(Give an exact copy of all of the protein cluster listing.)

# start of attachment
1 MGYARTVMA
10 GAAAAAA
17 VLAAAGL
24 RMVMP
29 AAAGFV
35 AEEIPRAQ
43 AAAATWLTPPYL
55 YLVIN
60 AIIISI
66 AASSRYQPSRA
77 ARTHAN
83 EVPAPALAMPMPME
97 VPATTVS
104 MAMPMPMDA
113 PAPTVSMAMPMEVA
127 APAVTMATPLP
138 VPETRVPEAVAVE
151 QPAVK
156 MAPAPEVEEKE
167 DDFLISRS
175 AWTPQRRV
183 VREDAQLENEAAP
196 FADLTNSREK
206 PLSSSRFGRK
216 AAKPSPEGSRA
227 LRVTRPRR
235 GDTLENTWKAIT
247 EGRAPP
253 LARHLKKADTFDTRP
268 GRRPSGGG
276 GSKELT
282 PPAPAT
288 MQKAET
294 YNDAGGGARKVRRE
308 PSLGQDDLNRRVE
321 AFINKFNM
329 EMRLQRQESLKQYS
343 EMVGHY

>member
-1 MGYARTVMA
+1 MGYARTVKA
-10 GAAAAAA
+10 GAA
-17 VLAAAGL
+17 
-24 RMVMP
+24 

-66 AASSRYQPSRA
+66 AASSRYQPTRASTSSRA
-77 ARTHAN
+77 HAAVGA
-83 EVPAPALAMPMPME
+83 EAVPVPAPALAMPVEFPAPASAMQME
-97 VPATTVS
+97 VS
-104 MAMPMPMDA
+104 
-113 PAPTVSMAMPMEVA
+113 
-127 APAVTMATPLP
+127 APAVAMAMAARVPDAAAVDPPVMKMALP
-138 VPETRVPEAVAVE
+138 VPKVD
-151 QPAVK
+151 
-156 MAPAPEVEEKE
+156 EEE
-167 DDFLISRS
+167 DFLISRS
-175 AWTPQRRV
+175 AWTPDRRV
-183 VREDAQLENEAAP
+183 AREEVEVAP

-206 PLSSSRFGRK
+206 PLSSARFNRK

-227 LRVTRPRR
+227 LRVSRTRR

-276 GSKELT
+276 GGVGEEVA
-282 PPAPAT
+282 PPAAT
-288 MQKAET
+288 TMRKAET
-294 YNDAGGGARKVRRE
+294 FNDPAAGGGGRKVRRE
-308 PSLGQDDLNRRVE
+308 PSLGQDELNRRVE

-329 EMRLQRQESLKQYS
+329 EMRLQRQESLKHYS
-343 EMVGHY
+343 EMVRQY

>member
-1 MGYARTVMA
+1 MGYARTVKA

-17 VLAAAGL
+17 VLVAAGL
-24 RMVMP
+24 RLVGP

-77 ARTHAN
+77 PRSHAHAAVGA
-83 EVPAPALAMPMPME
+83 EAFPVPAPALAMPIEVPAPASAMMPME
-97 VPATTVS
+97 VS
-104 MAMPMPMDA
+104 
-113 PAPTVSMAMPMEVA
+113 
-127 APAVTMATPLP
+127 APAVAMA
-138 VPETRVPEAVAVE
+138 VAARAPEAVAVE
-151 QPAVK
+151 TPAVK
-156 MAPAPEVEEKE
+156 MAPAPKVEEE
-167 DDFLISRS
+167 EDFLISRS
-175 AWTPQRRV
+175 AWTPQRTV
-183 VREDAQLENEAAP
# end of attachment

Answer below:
1 MGYARTVMA
10 GAAAAAA
17 VLAAAGL
24 RMVMP
29 AAAGFV
35 AEEIPRAQ
43 AAAATWLTPPYL
55 YLVIN
60 AIIISI
66 AASSRYQPSRA
77 ARTHAN
83 EVPAPALAMPMPME
97 VPATTVS
104 MAMPMPMDA
113 PAPTVSMAMPMEVA
127 APAVTMATPLP
138 VPETRVPEAVAVE
151 QPAVK
156 MAPAPEVEEKE
167 DDFLISRS
175 AWTPQRRV
183 VREDAQLENEAAP
196 FADLTNSREK
206 PLSSSRFGRK
216 AAKPSPEGSRA
227 LRVTRPRR
235 GDTLENTWKAIT
247 EGRAPP
253 LARHLKKADTFDTRP
268 GRRPSGGG
276 GSKELT
282 PPAPAT
288 MQKAET
294 YNDAGGGARKVRRE
308 PSLGQDDLNRRVE
321 AFINKFNM
329 EMRLQRQESLKQYS
343 EMVGHY

>member
-1 MGYARTVMA
+1 MGYARTVKA
-10 GAAAAAA
+10 GAA
-17 VLAAAGL
+17 
-24 RMVMP
+24 

-66 AASSRYQPSRA
+66 AASSRYQPTRASTSSRA
-77 ARTHAN
+77 HAAVGA
-83 EVPAPALAMPMPME
+83 EAVPVPAPALAMPVEFPAPASAMQME
-97 VPATTVS
+97 VS
-104 MAMPMPMDA
+104 
-113 PAPTVSMAMPMEVA
+113 
-127 APAVTMATPLP
+127 APAVAMAMAARVPDAAAVDPPVMKMALP
-138 VPETRVPEAVAVE
+138 VPKVD
-151 QPAVK
+151 
-156 MAPAPEVEEKE
+156 EEE
-167 DDFLISRS
+167 DFLISRS
-175 AWTPQRRV
+175 AWTPDRRV
-183 VREDAQLENEAAP
+183 AREEVEVAP

-206 PLSSSRFGRK
+206 PLSSARFNRK

-227 LRVTRPRR
+227 LRVSRTRR

-276 GSKELT
+276 GGVGEEVA
-282 PPAPAT
+282 PPAAT
-288 MQKAET
+288 TMRKAET
-294 YNDAGGGARKVRRE
+294 FNDPAAGGGGRKVRRE
-308 PSLGQDDLNRRVE
+308 PSLGQDELNRRVE

-329 EMRLQRQESLKQYS
+329 EMRLQRQESLKHYS
-343 EMVGHY
+343 EMVRQY

>member
-1 MGYARTVMA
+1 MGYARTVKA

-17 VLAAAGL
+17 VLVAAGL
-24 RMVMP
+24 RLVGP

-77 ARTHAN
+77 PRSHAHAAVGA
-83 EVPAPALAMPMPME
+83 EAFPVPAPALAMPIEVPAPASAMMPME
-97 VPATTVS
+97 VS
-104 MAMPMPMDA
+104 
-113 PAPTVSMAMPMEVA
+113 
-127 APAVTMATPLP
+127 APAVAMA
-138 VPETRVPEAVAVE
+138 VAARAPEAVAVE
-151 QPAVK
+151 TPAVK
-156 MAPAPEVEEKE
+156 MAPAPKVEEE
-167 DDFLISRS
+167 EDFLISRS
-175 AWTPQRRV
+175 AWTPQRTV
-183 VREDAQLENEAAP